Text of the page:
Medical Information in US

Natural Medical, Natural Medicine, Health Performance, Health Information The earliest use of computation for medicine was for dental projects in the 1950s at the United States National Bureau of Standards by Robert Ledley. The next step in the mid 1950s were the development of expert systems such as MYCIN and INTERNIST-I. In 1965, the National Library of Medicine started to use MEDLINE and MEDLARS. At this time, Neil Pappalardo, Curtis Marble, and Robert Greenes developed MUMPS (Massachusetts General Hospital Utility Multi-Programming System) in Octo Barnett's Laboratory of Computer Science at Massachusetts General Hospital in Boston. In the 1970s and 1980s it was the most commonly used programming language for clinical applications. The MUMPS operating system was used to support MUMPS language specifications. As of 2004, a descendent of this system is being used in the United States Veterans Affairs hospital system. The VA has the largest enterprise-wide health information system that includes an electronic medical record, known as the Veterans Health Information Systems and Technology Architecture or VistA. A graphical user interface known as the Computerized Patient Record System (CPRS) allows health care providers to review and update a patient’s electronic medical record at any of the VA's over 1,000 health care facilities. In the 1970's a growing number of commercial vendors began to market practice management and electronic medical records systems. Although many products exists only a small number of health practitioners use fully featured electronic health care records systems. Homer R. Warner, one of the Fathers of Medical Informatics, founded the Department of Medical Informatics at the University of Utah in 1968, and the American Medical Informatics Association (AMIA) has a award named after him on application of informatics to medicine The US HIPAA of 1996, regulating privacy and medical record transmission, created the impetus for large numbers of physicians to move towards using EMR software, primarily for the purpose of secure medical billing. The US is making progress towards a standardized health information infrastructure. In 2004 the US Department of Health and Human Services (HHS) formed the Office of the National Coordinator for Health Information Technology (ONCHIT), headed by David J. Brailer, M.D., Ph.D. The mission of this office is widespread adoption of interoperable electronic health records (EHRs) in the US within 10 years. See quality improvement organizations for more information on federal initiatives in this area. Brailer resigned from the post in April, 2006. The Certification Commission for Healthcare Information Technology (CCHIT), a private nonprofit group, was funded in 2005 by the U.S. Department of Health and Human Services to develop a set of standards for electronic health records (EHR) and supporting networks, and certify vendors who meet them. In July, 2006 CCHIT released its first list of 22 certified ambulatory EHR products, in two different announcements.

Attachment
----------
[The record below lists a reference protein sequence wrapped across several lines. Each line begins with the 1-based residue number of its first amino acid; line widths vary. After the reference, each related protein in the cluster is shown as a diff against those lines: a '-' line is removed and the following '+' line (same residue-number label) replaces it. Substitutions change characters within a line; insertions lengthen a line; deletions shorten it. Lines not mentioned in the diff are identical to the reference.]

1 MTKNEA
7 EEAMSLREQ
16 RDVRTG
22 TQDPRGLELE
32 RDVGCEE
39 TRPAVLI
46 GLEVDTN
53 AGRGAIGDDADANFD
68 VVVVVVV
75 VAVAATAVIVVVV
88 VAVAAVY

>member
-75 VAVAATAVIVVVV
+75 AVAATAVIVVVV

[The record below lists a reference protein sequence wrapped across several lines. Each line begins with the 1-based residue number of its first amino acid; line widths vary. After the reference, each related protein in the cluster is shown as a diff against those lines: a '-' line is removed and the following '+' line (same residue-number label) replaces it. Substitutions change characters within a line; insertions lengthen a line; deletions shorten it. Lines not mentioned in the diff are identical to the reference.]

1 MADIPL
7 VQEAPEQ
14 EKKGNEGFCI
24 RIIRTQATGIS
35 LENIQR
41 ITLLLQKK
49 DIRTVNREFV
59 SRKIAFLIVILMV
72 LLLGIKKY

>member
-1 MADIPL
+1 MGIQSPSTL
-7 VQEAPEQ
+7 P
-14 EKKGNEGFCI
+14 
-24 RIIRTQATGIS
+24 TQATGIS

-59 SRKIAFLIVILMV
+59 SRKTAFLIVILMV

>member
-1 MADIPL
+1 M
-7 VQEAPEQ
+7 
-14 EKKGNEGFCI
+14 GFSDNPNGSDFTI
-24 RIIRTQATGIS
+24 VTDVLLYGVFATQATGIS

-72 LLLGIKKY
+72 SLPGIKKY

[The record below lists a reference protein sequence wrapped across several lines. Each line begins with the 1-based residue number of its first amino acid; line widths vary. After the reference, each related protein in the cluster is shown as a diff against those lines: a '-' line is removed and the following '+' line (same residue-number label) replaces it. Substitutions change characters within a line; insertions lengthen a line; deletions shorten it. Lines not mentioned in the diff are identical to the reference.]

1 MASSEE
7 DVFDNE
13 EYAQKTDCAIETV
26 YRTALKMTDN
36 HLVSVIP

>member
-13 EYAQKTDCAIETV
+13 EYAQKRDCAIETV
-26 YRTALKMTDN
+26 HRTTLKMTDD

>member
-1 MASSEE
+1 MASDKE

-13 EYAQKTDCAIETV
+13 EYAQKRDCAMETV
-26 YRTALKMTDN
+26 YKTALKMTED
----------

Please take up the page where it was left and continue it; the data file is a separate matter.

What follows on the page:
Anonymous,  August 14, 2008 at 7:13 PM  

Electronic medical records softwares come with a lot of advantages. They have ultimately replace (or will replace) hard-copy records of medical issues.


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